The Lynx Loppet is a staple event on Southcentral Alaska’s high school cross-country ski racing circuit.
Teams drive hours to compete at Anchorage’s Kincaid Park, a near-wilderness setting packed with moose and traversed by 30 miles of ski trails.
Except by mid-December, when the race took place, most of the city’s snow had melted, leaving behind a messy mix of ice and grit. Hundreds of racers took turns skiing around a mile-long loop of manmade snow that one finisher, Max Beiergrohslein of Chugiak, called a “gerbil loop.” He and his teammates warmed up for their race not by skiing but by jogging around bare areas next to the course.
“It’s not the best, going to bed at night thinking, ‘Oh, there’s not going to be snow tomorrow,’” Beiergrohslein said after finishing fourth. But, he added: “Normal now is kind of like this: On again, off again, there is snow and then there isn’t.”
For many in Anchorage, winter and its accompanying outdoor opportunities are something to relish rather than escape. But as Alaska’s fast-warming climate starts to disrupt typical seasonal patterns, residents of the state’s largest city are being forced to renegotiate their relationship with winters that now seem defined by ice as much as snow.
An elementary school principal has suggested that students wear helmets at recess, to keep them safe on an icy playground. Anchorage’s street maintenance department recently started using salt, along with sand, to help clear certain roads. And the Assembly earlier this month voted to shorten, by two weeks, the season in which Anchorage drivers are allowed to use studded tires.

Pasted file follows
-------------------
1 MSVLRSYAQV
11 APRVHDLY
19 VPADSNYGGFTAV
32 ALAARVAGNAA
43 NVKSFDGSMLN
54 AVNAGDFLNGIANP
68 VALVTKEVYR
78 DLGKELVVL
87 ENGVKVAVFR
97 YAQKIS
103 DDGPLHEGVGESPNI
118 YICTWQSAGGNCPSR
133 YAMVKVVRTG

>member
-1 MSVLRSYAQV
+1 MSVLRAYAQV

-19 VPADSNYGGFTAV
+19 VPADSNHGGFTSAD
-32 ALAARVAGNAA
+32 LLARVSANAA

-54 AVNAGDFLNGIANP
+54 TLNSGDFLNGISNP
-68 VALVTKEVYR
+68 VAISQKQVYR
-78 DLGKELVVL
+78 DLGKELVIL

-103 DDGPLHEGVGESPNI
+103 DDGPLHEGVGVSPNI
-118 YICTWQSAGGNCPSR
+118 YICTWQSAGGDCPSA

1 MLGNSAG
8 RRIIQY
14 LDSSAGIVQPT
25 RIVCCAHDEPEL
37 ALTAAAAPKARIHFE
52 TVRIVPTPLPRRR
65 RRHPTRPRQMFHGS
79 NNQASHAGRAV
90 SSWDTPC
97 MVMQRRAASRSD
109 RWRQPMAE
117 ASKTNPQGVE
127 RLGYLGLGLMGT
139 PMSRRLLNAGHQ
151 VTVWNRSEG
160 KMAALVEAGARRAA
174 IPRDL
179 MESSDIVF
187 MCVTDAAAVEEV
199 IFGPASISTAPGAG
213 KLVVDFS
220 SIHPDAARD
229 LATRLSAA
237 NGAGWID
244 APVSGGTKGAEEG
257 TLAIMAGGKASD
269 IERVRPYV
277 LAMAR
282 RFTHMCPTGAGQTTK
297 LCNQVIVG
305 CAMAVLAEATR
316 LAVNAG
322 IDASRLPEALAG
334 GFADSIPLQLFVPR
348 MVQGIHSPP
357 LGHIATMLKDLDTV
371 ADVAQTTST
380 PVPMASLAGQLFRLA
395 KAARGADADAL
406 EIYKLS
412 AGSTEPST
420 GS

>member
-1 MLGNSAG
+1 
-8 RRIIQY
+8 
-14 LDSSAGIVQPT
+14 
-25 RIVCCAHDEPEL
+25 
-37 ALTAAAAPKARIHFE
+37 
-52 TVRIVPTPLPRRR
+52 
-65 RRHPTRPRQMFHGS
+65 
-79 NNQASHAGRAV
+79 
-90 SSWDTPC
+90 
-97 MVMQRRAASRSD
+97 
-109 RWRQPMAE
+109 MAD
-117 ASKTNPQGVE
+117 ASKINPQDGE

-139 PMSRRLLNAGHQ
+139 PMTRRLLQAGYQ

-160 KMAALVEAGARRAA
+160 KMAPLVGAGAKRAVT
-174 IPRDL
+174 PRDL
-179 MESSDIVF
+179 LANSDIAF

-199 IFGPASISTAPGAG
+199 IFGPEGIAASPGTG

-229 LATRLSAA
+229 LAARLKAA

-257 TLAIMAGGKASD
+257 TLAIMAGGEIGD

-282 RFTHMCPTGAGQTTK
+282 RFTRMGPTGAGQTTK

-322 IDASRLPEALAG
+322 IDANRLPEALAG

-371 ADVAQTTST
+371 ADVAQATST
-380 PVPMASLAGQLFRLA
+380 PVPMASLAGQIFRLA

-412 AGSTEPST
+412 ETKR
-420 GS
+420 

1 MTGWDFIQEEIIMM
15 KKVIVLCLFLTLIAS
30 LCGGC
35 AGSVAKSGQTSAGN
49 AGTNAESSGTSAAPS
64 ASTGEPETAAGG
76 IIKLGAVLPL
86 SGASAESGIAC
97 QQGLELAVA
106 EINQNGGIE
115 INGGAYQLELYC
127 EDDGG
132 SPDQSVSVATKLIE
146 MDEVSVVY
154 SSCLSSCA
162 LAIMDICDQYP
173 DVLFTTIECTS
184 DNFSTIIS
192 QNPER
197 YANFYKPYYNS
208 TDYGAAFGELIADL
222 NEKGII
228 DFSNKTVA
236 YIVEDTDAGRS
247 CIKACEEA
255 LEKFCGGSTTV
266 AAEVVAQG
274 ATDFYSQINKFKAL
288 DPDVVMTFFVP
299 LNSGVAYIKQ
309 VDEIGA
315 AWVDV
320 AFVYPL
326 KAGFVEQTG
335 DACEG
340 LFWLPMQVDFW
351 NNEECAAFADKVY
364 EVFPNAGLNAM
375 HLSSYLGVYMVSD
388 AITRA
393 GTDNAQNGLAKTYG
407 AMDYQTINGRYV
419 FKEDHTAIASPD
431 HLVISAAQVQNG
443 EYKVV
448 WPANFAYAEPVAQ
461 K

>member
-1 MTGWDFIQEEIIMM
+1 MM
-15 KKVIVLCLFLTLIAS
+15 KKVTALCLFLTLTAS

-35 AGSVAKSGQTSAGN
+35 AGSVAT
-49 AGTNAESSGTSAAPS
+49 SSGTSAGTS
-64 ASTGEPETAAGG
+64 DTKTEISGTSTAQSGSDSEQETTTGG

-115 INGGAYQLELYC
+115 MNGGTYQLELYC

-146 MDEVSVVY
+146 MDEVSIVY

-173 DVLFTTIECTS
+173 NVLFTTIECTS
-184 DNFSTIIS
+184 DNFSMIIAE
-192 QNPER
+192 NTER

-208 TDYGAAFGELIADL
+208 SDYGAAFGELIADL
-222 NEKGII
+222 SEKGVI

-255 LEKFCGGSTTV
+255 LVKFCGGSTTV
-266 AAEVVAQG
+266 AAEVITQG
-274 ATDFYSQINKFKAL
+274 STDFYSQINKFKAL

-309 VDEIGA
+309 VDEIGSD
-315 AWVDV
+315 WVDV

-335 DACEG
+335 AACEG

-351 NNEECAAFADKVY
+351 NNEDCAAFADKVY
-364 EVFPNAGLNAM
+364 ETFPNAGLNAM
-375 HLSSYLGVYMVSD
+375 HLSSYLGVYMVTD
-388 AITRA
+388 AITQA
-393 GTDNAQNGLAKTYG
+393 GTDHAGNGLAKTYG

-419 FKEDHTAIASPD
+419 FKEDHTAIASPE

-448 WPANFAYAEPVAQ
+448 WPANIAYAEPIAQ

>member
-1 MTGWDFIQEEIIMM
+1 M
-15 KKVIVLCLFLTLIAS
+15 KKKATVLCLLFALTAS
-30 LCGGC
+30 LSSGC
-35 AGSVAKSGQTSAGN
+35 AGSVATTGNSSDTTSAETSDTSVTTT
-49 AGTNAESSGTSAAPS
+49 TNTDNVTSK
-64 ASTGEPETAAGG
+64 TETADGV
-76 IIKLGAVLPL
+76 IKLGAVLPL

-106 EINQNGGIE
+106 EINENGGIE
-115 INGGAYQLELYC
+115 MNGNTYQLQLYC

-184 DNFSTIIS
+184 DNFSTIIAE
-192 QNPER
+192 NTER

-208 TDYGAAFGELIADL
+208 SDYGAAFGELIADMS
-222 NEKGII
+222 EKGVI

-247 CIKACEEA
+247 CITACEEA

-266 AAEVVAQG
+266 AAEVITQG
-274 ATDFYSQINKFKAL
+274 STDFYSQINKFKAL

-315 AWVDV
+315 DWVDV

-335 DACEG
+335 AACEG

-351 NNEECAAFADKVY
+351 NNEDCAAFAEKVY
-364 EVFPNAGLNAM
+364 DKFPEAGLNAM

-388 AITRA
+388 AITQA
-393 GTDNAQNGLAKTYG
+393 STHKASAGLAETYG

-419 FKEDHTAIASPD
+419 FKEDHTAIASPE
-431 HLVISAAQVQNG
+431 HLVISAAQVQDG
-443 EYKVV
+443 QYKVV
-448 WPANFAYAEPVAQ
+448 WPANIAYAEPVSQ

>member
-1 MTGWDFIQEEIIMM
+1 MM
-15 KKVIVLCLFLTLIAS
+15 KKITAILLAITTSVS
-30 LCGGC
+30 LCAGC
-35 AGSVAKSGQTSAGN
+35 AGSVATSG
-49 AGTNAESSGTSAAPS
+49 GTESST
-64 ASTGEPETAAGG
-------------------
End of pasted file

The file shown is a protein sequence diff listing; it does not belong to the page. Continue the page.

Though temperatures have dipped sharply in the past week, Anchorage is still certain to experience its warmest year on record. And Alaska is warming at twice the rate of the global average, according to last year’s National Climate Assessment.
Scientists are now researching how much of a change there’s been in what are known as “rain on snow” events, which create ice — and they’ll use that data to predict what may happen in the future. But they already know that it’s staying warmer later into the fall and taking longer for snow to build up.